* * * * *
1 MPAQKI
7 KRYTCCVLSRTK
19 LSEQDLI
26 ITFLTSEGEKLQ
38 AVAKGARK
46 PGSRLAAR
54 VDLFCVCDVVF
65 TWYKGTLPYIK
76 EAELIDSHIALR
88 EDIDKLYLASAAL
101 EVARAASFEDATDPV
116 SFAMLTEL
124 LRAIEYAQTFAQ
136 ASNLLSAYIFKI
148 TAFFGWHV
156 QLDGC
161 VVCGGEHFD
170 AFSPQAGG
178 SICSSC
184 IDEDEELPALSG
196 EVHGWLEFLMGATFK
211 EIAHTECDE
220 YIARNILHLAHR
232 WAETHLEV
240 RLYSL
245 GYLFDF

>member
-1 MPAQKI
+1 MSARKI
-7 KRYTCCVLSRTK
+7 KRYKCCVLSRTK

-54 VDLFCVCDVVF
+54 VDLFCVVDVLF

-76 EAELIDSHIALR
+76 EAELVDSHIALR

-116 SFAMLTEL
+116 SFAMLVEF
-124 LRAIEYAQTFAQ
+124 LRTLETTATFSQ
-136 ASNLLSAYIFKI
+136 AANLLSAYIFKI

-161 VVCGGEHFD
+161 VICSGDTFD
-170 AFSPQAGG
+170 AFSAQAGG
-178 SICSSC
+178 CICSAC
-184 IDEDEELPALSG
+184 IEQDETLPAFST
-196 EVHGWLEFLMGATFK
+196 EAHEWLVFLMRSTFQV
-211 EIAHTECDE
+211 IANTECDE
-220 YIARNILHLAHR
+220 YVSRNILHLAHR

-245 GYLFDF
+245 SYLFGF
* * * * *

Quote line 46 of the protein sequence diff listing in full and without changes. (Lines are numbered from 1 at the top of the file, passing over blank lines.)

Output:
-178 SICSSC